Lithwick misstates the bill, and complains that it does not cover the Pledge of Allegiance case because that was a 9th Circuit ruling. But that Pledge case is currently being reviewed by the US Supreme Court, and could possibly resulted in a ruling that the Congress acted unconstitutionally when it added "under God" to the Pledge about 50 years ago. If that happens, then I certainly think that Congress should do something about it.

Here is a summary of Ten Bills to Battle Judicial Activism.

Sunday, Mar 14, 2004
Da Vinci ripoff
John sends a NY Post story (no longer online) about evidence that the best-selling novel The Da Vinci Code plagiarized a plot from a 1983 novel, The Da Vinci Legacy.

Mike writes:

This was discussed -- with no accusation of "plagiarism" (so that definitely overstates it!) -- in a NYT Book Review editorial (inside back page, I think) a week or two ago.

Only claim I see here is that Brown's book (alone with others) is a spin-off of "Plantard's hoax." Claiming it's plagiarism, is like claiming all vampire books plagiarisms. I don't think embellishment of a (well-known) fictional plot is the same thing as plagiarism!

Yes, but the NY Times story does not mention the books by Lewis Perdue with extremely similar plots.

Bram Stoker might be suing the various Dracula vampire ripoffs, except that the copyright expired a long time ago.

Update: Lewis Purdue sends this page outlining the similarities.

Bernie Ebbers
John sends this article about MCI WorldCom writing down $74B in losses, and writes, "Did somebody say Bernie Ebbers was a 'genius'?"

Andy responds:

Yes, I did. And the article supports what I said, showing how WorldCom has enormous revenues and $6B in cash, all while transforming the entire telecom industry. AT&T, in contrast, could ultimately be headed for the real trash heap. Of course the current management of WorldCom has every incentive in Chapter 11 to redo its accounting and write down every asset that it can. It will make that powerful company look as broke as possible. But nothing in the article demonstrates that Ebbers did anything wrong. The only corruption here is between the current management of WorldCom and Oklahoma, which is dropping its criminal indictment in exchange for the promise of 1600 jobs for the state! Worse, it will continue its witchhunt against Ebbers, the man who created the jobs enjoyed by WorldCom's current management. That illustrates how utilitarian, demented criminal "justice" has become.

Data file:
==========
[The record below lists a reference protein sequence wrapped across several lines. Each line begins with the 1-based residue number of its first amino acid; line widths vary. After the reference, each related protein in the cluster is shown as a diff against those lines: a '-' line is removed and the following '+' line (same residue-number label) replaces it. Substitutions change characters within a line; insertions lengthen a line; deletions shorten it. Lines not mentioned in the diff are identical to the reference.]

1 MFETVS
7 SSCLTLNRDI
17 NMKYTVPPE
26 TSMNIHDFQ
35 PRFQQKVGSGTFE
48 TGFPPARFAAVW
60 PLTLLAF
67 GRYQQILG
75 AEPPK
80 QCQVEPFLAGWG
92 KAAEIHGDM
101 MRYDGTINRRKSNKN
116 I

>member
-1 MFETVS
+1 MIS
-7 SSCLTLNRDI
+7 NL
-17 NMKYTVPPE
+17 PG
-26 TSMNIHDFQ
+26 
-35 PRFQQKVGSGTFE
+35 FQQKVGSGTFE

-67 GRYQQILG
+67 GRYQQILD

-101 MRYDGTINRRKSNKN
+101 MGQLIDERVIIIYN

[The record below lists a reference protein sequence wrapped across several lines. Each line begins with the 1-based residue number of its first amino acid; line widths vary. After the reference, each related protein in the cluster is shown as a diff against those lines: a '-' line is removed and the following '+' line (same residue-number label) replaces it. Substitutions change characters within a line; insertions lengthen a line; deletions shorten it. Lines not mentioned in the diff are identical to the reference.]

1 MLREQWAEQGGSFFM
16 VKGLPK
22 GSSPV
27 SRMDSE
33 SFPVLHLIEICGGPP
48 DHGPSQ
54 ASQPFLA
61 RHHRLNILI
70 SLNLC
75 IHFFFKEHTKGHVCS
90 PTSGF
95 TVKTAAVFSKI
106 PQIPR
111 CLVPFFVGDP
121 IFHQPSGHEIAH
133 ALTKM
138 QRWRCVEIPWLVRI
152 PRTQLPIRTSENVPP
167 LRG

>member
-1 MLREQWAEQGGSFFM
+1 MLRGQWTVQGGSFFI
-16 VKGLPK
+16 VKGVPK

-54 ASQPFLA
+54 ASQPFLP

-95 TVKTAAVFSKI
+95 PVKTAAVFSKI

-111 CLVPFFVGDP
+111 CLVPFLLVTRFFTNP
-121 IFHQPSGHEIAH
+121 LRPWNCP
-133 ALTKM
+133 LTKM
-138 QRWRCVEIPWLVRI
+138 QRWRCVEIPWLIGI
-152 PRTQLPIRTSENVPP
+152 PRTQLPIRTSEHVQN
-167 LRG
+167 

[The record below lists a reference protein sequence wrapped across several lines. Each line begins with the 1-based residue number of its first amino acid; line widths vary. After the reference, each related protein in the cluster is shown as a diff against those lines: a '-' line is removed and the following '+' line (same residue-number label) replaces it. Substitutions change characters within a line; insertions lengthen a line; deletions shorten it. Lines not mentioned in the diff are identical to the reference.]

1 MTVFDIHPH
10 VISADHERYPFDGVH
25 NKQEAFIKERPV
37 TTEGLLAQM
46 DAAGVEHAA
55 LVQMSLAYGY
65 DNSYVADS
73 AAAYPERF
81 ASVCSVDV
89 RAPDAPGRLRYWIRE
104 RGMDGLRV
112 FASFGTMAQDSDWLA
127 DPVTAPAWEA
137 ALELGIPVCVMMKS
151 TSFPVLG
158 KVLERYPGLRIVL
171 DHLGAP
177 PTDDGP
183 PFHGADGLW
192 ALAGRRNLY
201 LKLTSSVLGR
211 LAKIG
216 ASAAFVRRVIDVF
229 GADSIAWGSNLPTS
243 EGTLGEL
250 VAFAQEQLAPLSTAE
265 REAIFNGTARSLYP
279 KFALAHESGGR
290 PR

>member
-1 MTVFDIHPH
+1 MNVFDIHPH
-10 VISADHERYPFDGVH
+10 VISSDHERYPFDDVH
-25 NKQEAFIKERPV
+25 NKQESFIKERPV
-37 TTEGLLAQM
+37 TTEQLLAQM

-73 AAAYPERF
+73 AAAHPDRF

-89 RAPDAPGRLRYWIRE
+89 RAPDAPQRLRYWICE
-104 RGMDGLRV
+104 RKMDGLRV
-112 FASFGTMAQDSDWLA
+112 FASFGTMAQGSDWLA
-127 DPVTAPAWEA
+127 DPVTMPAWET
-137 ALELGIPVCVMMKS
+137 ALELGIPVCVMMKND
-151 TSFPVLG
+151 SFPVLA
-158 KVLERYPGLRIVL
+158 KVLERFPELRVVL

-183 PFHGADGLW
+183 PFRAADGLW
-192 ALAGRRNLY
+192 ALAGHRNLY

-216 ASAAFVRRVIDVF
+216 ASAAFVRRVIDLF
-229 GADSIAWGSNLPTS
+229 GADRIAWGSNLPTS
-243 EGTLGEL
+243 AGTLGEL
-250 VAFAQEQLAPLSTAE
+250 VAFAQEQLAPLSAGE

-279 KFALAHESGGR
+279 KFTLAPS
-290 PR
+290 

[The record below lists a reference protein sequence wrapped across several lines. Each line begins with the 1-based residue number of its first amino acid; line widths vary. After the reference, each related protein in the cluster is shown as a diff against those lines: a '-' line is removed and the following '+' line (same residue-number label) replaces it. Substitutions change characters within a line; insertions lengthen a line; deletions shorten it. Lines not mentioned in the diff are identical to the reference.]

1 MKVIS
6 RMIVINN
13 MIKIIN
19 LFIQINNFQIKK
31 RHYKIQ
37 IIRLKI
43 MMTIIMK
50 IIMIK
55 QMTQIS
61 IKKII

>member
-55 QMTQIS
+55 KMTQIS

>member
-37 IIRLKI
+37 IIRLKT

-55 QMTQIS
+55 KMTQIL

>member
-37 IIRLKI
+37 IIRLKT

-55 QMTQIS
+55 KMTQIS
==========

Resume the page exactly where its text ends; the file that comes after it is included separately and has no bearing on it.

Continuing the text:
Thursday, Mar 11, 2004
School science project
My kid's school had a science fair, and I got to see what she is learning for science. Her project was on answering, "How do octopuses glide at the bottom of the sea?" She was supposed to develop a hypothesis, test it, and come to a conclusion.

Unfortunately, she didn't have any access to any real octopuses, and she was in over her head anyway, so all she could do was to look it up in an encyclopedia. Nevertheless, she had a nice looking exhibit that made it look like some experiments were done, and it had the conclusion:

To swim, octopuses squirt water from a special siphon in their bodies. A siphon is a tube shaped organ of a clam, oyster, or certain other shellfish for drawing in and expelling water.
I read this in her classroom, and said, "so the octopus swims by just sucking in water and spitting it out?"

She then adopted a look and tone of embarrassment, and said, "Oh Daddy ... I don't know what 'expelling' means, but I am sure the octopus doesn't do any spitting!"

I wonder if there was any scientific learning in this exercise at all.

Martha's Stewart's guilt
John sends this NRO column by Andrew C. McCarthy complaining that some of his fellow conservatives think that Martha Stewart was wrongfully prosecuted. His main premise is that Stewart was guilty of the crime of insider trading, but the prosecutor waived that charge out of beneficence. He says Steward deserved what she got because she could have been convicted of insider trading. He says:
Under settled legal standards, a person such as Stewart, who trades after being tipped off to material, non-public information, may be found guilty of insider trading under the misappropriation theory if she knows the tip came from a violation of someone else's fiduciary duty.
No, I don't think that is well settled. Very few people have been prosecuted under such a theory, and it is my understanding that most of them have gotten off. But even if you accept that standard, Martha probably didn't know whether Waksal was lawfully selling, or whether Peter Bacanovic was lawfully transmitting the info.

I think that it was almost surely the case that Stewart was not prosecuted criminally for insider trading because she would likely be acquitted. As it turned out, by dropping the charge, she was effectively acquitted on the charge.